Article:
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  • Writer's pictureFrancesca Costa

Better-For-You Food Swaps

Updated: Apr 13, 2022

One of the most important aspects of healthy eating and cooking involves learning to use the right ingredients. Almost any food or dish can be recreated in a way that is better for our health. It's all in the quality of the ingredients we are using.


A client may tell me something like - "I absolutely love sweets, but I know they're so bad for me." They are usually surprised when I tell them, they can still have sweets!


Completely eliminating foods from our diet (or trying to), especially foods we wholeheartedly enjoy, or are part of our culture, can set us up for failure when it comes to a healthy eating journey. It also makes room for feelings of guilt, anxiety and even depression. It can make us miserable.


So instead of eliminating, I encourage clients to recreate their favorite foods using ingredients that are nutritious and will support their health and goals. With the power of the internet and access to millions of recipes, this is easier to do than ever.


When making changes to our diet, one of the firsts to get the boot is bread, cookies and sweets. This is because processed white flour has very little nutritional value. It's high in carbohydrates and calories yet low in everything else like fiber, protein and vitamins. White flour is stripped of its nutrients during processing. Because of it's low nutrient content, it is sometimes fortified with artificial vitamins.


White flour has been identified as a major culprit behind obesity, heart disease, diabetes and more. At the minimum, it congests the system, creates a sluggish metabolism and can lead to weight gain and constipation.


But what if we use something other than white flour?


Let's take a look at almond flour. Almond flour is a protein rich flour made from grinding blanched almonds in a food processor until it is fine powder-like texture.


Initially, most people would think that because almond flour is higher in fat and calories, then it is not healthier than white flour. However, a majority of the fat in almonds is monounsaturated (healthy) fat. Almond flour is also lower in carbs and is incredibly nutritious in comparison.


Almond flour is a great source of vitamin E, manganese, magnesium and fiber. Vitamin E acts as an antioxidant in your body. Antioxidants prevent damage from free radicals - harmful molecules that accelerate aging and increase your risk of chronic diseases like Alzheimer's, cancer and heart disease.


Magnesium is involved in many processes in your body and may provide several benefits, including improved brain function, improved blood sugar control, reduced insulin resistance and lower blood pressure. Magnesium deficiencies have been linked to both type 2 diabetes and depression and anxiety.


Foods made with refined wheat are high in carbs but low in fat and fiber. This causes spikes in blood sugar levels, followed by rapid drops, which can leave you tired, hungry and craving foods high in sugar and calories.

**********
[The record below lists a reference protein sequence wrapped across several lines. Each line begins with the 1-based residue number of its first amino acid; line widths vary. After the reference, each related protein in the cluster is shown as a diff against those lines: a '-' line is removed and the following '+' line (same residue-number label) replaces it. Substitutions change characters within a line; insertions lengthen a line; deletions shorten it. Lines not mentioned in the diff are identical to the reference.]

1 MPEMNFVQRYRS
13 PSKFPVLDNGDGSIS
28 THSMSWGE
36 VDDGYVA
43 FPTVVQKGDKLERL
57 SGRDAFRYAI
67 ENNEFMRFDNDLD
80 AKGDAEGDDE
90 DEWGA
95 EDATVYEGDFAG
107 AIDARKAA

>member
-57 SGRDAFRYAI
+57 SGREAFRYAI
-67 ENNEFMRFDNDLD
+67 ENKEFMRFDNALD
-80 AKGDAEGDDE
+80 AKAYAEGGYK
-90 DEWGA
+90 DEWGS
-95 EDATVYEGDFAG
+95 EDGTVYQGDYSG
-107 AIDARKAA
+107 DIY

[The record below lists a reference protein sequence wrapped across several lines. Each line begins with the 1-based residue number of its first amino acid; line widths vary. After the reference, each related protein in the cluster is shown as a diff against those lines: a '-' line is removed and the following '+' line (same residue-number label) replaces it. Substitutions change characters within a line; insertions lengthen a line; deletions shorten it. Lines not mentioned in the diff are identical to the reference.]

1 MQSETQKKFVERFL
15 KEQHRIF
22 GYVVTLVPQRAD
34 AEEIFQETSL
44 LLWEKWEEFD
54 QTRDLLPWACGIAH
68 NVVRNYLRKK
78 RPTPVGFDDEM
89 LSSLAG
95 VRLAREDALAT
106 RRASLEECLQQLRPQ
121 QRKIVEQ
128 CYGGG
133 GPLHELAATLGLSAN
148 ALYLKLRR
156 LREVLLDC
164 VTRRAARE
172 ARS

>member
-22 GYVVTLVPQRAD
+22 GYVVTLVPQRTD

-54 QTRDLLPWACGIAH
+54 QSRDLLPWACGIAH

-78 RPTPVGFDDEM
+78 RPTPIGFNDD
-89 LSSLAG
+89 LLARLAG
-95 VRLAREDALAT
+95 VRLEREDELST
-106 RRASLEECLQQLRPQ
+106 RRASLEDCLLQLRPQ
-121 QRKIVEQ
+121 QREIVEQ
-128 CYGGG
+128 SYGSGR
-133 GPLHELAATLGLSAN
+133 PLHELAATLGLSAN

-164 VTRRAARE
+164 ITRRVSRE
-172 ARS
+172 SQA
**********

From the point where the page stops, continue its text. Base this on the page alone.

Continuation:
On the other hand, almond flour is low in carbs yet high in healthy fats and fiber. This means it releases sugar slowly into your blood and provides a sustained source of energy.


Almond's low glycemic properties and high magnesium content makes it a suitable option for those who are trying to control their blood sugar.


Similarly, if you need to follow a gluten-free diet but are a big fan of baked goods or pizza - you can use almond flour to bake your own desserts or make your own pizza crust. You can even use it in place of bread crumbs!


Another plus of baking with almond flour? You're making it yourself. This means you're controlling what and how much is going in your food. It will be fresh and, most likely, free of most preservatives, chemicals, fillers and dyes used in the baked goods we get from the supermarket or a chain bakery.


But does it taste good? I think so! Though I want to emphasize that it does taste different and you may need time to learn love it the way you love the original.


When learning to eat cleaner and healthier, it's important to keep an open mind and remember that the flavors and textures we are used to are artificial and created to keep us addicted. A french fry or a potato chip taste very different from a freshly baked potato, right? In the beginning, "healthy" or "clean" food, may taste plain or different because your taste buds are used to artificial flavors or foods that are oversaturated with sugar, fat and salt.


You will adjust. Once you begin to distinguish how bad your body feels when you consume unhealthy foods vs how your body feels when you feed it foods that nourish your health, you will begin to love your better-for-you alternatives.


You can find food swaps to almost any "unhealthy" food or ingredient. Moderation and balance is still key even when using food swaps. Almost anything in excess can become harmful. This is not a green light for someone to consume almond flour based muffins for breakfast, lunch and dinner.


Lastly, keep in mind everyone's healthy looks different and what may work for you, may harm someone else - so it is always important to consider working with a health care professional to identify what your goals are and what food swaps are suitable for you.


There are so many options out there, the possibilities are endless. There is no reason to be missing out on your favorite foods. If you need help discovering how to recreate your favorites, feel free to reach out!



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